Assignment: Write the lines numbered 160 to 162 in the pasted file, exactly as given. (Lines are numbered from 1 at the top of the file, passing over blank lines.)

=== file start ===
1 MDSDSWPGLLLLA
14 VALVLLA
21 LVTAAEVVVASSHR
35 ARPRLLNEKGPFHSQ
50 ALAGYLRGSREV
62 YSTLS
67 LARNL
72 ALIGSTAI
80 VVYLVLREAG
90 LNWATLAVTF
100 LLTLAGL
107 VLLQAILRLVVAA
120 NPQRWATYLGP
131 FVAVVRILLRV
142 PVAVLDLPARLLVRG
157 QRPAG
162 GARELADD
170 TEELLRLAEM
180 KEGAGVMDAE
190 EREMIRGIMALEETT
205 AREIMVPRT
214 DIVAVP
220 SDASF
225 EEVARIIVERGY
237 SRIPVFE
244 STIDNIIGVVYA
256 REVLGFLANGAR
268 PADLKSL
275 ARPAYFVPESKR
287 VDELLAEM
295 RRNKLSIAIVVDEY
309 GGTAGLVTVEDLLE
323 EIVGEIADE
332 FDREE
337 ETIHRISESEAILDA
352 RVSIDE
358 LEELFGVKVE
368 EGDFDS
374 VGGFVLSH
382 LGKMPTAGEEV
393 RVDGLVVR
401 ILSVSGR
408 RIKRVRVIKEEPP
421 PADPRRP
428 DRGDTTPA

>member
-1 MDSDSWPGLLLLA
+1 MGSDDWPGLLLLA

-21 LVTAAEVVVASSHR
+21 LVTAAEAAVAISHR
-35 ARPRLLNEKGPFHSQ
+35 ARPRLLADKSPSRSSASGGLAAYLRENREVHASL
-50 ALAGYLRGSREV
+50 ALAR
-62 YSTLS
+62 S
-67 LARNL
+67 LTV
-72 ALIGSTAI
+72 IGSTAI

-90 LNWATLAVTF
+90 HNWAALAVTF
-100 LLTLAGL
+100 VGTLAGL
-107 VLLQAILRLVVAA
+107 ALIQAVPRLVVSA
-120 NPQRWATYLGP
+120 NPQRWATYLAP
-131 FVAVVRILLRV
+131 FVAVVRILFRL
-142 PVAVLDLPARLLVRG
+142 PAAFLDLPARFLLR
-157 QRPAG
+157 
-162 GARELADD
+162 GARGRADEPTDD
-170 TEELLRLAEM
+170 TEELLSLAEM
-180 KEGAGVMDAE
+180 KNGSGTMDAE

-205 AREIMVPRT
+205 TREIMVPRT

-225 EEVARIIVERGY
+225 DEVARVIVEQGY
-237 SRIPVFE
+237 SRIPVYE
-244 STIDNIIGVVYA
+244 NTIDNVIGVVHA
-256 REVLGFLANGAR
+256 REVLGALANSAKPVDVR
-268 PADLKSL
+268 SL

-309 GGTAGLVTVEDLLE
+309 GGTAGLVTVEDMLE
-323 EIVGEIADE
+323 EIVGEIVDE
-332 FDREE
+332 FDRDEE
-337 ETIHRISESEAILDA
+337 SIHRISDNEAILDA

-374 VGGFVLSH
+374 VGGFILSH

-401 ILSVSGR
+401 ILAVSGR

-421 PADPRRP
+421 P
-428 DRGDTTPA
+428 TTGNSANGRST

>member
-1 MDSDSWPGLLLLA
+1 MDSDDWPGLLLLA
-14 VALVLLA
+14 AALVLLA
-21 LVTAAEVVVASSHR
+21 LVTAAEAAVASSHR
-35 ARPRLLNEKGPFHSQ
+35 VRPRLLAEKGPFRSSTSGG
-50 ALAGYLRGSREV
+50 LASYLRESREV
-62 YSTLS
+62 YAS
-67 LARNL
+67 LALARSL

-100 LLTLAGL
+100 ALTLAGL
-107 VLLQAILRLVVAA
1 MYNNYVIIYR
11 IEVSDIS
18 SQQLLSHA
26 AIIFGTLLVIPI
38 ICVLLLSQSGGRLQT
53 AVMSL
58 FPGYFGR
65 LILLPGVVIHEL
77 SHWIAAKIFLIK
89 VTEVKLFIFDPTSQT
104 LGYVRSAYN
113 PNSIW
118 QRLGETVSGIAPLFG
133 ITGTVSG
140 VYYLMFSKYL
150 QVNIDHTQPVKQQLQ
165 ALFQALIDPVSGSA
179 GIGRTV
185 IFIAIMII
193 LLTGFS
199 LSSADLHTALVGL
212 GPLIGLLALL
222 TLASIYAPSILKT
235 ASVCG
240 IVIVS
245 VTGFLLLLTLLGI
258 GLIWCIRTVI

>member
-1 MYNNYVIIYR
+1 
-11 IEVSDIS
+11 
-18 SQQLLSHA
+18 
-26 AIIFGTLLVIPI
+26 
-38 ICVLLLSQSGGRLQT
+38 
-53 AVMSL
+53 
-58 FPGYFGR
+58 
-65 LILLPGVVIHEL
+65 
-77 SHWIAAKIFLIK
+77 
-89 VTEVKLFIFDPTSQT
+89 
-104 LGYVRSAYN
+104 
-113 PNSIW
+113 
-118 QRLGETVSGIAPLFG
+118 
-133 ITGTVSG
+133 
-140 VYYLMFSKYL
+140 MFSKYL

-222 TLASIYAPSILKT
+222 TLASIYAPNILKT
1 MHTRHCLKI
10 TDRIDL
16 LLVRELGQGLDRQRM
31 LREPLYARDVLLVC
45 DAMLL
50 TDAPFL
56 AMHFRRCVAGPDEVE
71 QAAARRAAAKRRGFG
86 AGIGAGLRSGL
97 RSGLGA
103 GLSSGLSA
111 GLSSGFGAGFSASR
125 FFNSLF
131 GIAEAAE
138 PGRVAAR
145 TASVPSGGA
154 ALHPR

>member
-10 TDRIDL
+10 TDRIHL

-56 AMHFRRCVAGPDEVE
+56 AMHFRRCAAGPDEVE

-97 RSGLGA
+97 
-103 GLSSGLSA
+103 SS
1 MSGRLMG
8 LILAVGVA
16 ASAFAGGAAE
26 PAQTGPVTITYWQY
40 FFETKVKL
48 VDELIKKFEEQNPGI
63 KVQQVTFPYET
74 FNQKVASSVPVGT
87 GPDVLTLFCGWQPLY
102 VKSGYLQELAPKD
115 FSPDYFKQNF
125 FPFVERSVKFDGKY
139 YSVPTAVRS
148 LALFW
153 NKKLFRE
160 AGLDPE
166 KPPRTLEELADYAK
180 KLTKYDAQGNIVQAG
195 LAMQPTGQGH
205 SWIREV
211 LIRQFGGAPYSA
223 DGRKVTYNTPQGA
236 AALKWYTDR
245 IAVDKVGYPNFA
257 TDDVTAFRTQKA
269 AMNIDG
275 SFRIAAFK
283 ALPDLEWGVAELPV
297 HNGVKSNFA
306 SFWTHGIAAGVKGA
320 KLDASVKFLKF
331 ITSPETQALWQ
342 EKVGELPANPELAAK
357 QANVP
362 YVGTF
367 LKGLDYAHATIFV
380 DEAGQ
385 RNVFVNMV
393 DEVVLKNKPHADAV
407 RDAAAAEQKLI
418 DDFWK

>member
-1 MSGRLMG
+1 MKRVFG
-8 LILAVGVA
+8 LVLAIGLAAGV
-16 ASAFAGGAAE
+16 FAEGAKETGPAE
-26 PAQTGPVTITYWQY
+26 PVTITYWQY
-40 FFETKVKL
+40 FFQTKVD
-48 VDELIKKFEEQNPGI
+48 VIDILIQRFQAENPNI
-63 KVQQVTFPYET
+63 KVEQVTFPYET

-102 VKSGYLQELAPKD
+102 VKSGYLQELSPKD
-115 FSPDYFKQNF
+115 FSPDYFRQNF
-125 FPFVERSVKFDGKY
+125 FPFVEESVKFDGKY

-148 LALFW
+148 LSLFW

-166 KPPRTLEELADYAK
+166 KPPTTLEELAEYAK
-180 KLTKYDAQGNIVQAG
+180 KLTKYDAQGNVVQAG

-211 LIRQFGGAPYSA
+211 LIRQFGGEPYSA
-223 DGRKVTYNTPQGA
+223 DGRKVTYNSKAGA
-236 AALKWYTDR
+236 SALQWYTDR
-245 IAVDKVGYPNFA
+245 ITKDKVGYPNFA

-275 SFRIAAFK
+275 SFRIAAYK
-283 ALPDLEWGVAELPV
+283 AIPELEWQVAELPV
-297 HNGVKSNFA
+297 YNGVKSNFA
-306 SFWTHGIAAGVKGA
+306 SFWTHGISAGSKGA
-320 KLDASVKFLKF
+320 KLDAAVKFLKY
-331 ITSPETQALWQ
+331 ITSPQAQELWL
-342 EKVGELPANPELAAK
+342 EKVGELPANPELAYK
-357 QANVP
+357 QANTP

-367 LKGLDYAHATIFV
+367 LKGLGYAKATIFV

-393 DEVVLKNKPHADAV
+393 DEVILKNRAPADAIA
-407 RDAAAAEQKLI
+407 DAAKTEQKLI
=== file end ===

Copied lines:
+18 
-26 AIIFGTLLVIPI
+26 